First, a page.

1. Can I read articles on the New York Times web site through Oberlin’s account?

Go to nytimes.com/grouppass from a computer connected directly to the campus network and register using your oberlin.edu email address. Once registered you’ll be able to access nytimes.com from any computer/tablet/device you use. Although the page says “24 Hours of access,” access is for a full year. You’ll need to re-register yearly, as long as you’re a student, faculty, or staff member at Oberlin College.

2. How can I get help with research?

Check out our Ask A Librarian page to find out all the ways you can get in touch with librarians in all of our campus libraries -- drop in, call, email or schedule a research appointment.

3. How do I access library resources off campus?

From the library home page, click on Off-Campus Users. You will see options for using either VPN (Virtual Private Network) or proxy server authentication. Either way, you will be authenticated as an Obie and shouldn’t be prompted to log in to resources.

4. How do I cite sources correctly?

Our Citation Help page lists several online resources that you can use to find out how to cite books, journal articles, web pages and other sources correctly, no matter what citation style you are using. Ask A Librarian if you need additional help with citing sources.

5. How do I find an article? What databases does the library have?

Try searching Summon, which provides access to the resources in many of our databases. To choose subject-specific databases click the Databases tab in the search box on the Library web page to view the hundreds of library databases alphabetically or by subject. For help deciding on the right search tools, consult a librarian.

6. How do I get started researching a topic?

We recommend:
  • Summon; searches most of what you would have access to through the library, including books and articles in all disciplines
  • Subject Guides; created by our librarians and list the best resources and top databases in a subject area
  • Consult a librarian; plan a research strategy

7. How do I know if an article is peer-reviewed?

Ulrichsweb (also accessible through databases tab on the library web site) indicates if a journal uses a peer-review process.  This is typically limited only to articles reporting new research findings that are written by the individuals who conducted the research (rather than a review article, which may only summarize research findings reported in dozens of other sources).  Letters, commentaries, news reports, obituaries, book reviews are generally not peer-reviewed, even if the journal uses a peer-review process for the primary research articles.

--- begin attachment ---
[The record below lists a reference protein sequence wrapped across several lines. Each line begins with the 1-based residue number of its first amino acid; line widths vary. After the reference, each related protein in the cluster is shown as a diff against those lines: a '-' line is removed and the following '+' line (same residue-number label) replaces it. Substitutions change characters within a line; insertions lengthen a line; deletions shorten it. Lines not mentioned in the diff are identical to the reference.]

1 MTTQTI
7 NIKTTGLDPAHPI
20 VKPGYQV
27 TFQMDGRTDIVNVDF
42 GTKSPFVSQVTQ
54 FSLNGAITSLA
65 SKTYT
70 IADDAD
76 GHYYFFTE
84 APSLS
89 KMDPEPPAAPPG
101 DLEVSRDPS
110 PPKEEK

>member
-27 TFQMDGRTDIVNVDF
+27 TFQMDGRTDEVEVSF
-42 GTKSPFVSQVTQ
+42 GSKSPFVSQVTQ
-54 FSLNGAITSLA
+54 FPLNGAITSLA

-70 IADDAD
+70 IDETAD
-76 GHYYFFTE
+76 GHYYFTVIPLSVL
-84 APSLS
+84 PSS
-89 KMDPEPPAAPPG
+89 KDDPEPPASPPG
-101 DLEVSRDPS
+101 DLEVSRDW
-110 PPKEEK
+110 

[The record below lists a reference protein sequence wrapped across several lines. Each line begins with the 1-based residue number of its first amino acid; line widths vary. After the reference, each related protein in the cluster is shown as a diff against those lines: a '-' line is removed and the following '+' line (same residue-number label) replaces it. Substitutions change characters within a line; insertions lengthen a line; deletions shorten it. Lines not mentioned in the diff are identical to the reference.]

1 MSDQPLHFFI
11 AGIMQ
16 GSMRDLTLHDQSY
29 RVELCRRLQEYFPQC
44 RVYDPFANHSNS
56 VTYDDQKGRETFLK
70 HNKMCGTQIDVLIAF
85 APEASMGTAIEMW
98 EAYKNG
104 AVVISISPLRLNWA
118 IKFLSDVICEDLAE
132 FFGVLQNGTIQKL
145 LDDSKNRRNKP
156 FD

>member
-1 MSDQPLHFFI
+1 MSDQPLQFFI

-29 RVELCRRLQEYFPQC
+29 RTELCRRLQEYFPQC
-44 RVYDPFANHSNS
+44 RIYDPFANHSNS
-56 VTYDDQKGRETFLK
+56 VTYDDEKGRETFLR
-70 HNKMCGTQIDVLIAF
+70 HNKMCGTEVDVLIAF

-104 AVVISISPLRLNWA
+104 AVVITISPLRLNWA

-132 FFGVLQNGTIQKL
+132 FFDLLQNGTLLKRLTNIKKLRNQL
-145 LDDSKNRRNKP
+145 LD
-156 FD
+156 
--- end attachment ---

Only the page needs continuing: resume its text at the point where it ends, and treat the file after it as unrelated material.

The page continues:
8. How do I manage a large research project?

Talk to a librarian to get advice on managing research projects and using citation management tools. Citation management tools help researchers gather, manage, store and share information, as well as generate citations and bibliographies in a wide variety of styles; the library provides access to RefWorks and Flow.

9. What is a research appointment? How do I schedule one?

Research appointments are one-on-one consultations with a librarian that will help you become a better researcher. We can work with you to map out a research strategy, search databases effectively and find and evaluate sources. Use the Appointment Request form to schedule appointments with a librarian in any campus library.

10. What is microfilm? How do I use it, and where are the machines?

Microfilm is film that contains tiny photographic reproduction of documents that can be viewed using a microfilm reader machine. The Main Library has machines in the Academic Commons that can read and print, and one of them can create PDFs to save to a flash drive; read-only machines are available on the 2nd floor. Instructions are posted and for more help stop by the Research Desk.

11. What is OBIS? What is Summon?

OBIS is the library catalog.  Search it to discover ~2.5 million holdings within the library system -- books, DVDs, CDs, journal titles, scores and more.  Summon is a search engine that can search across the full spectrum of library content from a single search box.  It draws from OBIS, many of our databases, as well as digital repositories from colleges, universities, research centers, and other open-access archives on the web.

12. What is the Writing Center?

The Writing Center is a service located in Mudd where students can drop-in to consult with highly trained peer writing associates during all stages of the writing process, from topic selection through final editing. See Writing Center web page for more info on services and hours.
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